Posts for tag: fungal infections
There is a common misconception that athlete's foot only affects athletes, after all, that’s what its name infers, right?
Wrong. Athlete’s foot can affect anyone who doesn’t keep their feet protected. At DM Foot & Ankle Associates, Dr. Emini and I treat many people who aren’t aware of the many ways that they can contract athlete’s foot and how important it is to protect your feet in public places. With this cold winter weather, the type of socks and shoes that we are forced to wear often times create the perfect environment for fungus to thrive.
So how do you get it?
Well for starters, athlete’s foot is contagious and is often spread in places where people go barefoot such as public showers or swimming pools. It grows in warm, wet places such as in between the toes. This is why it’s important to wear flip flops in places like the gym showers, public pools, saunas, locker rooms and all other common public spaces.
How do I know if I have it?
The condition ranges from mild scaling and itching to painful inflammation and blisters. It usually starts between the toes or on the arch and may spread to the bottom and sides of the foot. If untreated, skin blisters and cracks caused by athlete's foot can cause bacterial infections.
What should I do if I have Athlete’s Foot?
The treatment of athlete's foot depends on the type and extent of the fungal infection, so it is important to consult a doctor before choosing a therapy. Depending on the type of infection you have, various kinds of medication may be used in treating your fungal problem. Successful treatment usually involves a combination of medication and self-care. If your condition is mild, over-the-counter powders, lotions, or ointments can often help treat the condition. Foot soaks may help dry excessive perspiration. However, over-the-counter medications are generally weak and a prescription strength antifungal is more effective in moderate to serious conditions.
If you or someone you know thinks that they have contracted athlete's foot, make sure to seek professional care before you spread it to someone else! At DM Foot & Ankle Associates, Dr. Emini and I can assess your condition and get your skin healthy again. The same fungus can spread into the toenails, so be sure to get checked before this difficult to cure condition happens!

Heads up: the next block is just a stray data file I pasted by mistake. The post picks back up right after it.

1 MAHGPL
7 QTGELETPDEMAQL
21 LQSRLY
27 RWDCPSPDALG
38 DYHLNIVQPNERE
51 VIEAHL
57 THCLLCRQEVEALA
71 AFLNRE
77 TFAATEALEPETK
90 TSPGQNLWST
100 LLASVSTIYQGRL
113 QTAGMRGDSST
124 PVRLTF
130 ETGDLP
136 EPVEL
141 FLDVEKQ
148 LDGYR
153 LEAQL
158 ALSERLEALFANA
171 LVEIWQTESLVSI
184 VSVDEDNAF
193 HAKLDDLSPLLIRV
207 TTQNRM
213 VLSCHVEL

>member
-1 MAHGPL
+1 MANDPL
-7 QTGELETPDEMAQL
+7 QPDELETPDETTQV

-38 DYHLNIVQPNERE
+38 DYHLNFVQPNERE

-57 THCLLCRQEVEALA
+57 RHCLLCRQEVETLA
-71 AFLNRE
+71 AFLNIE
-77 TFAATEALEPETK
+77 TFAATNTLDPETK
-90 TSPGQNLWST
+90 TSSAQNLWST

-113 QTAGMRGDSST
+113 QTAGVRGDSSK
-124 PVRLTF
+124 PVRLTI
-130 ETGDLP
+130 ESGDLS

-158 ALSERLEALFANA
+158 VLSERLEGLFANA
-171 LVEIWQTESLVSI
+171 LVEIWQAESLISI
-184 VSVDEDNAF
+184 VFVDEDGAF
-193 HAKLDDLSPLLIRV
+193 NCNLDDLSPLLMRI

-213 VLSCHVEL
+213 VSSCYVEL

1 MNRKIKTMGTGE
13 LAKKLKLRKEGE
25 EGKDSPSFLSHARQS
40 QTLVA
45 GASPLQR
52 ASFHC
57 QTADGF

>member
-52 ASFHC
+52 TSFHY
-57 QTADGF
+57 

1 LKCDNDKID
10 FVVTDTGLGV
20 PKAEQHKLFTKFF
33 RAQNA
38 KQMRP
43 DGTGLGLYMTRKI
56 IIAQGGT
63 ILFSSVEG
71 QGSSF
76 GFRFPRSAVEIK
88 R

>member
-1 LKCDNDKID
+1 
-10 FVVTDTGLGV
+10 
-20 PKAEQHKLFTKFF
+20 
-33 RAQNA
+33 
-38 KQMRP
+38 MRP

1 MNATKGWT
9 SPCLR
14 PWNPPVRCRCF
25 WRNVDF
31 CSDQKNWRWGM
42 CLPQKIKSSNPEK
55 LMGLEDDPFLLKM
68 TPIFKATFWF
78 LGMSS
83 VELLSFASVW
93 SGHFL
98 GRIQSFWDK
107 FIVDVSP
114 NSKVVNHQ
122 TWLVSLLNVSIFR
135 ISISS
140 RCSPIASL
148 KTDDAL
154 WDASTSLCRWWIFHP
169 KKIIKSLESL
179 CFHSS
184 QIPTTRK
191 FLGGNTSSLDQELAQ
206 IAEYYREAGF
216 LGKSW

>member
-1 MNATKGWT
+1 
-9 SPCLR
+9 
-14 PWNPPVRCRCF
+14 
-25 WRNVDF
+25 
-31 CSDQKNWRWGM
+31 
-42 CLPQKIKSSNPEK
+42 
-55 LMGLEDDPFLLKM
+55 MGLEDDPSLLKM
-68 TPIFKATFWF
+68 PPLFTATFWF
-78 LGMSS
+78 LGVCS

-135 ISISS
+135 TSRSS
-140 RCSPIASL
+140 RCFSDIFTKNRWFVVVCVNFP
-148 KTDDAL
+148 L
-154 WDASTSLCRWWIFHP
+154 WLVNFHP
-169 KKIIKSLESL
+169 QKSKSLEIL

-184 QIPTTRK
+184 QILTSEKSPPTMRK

BY: Michelle Kim
From summer days at Lemont’s Centennial Pool to glimpsing animals after-hours at Brookfield Zoo’s Summer Nights, there’s plenty going on during the warm weather.
As podiatrists at DM Foot and Ankle Associates, we know this is one of the more popular times of year to get mani-pedis to look good in sandals.
While a mani-pedi is relaxing, we also know it can have a downside – Dr. Diana Emini and I have seen too many patients in our Lemont office with warts, toenail fungus or other infections that were contracted from unsanitary nail salons.
Some of these issues take months to resolve – a fungal toenail takes a year to grow out after treatment.
If you’re planning to visit a nail salon this summer, keep the following tips in mind to protect yourself:
· While most nail salons follow guidelines for cleanliness and disinfection, pay attention to whether there are dirty tools or instruments around the room. Also, don’t be afraid to ask how they clean their tools. Floors and tables should be free of nail clippings and debris. Also, make sure nail clippers, cuticle pushers and other instruments are cleaned between clients with a heating system (or autoclave,) or soaked in Barbicide (blue disinfectant in glass jars), and stored in a closed container.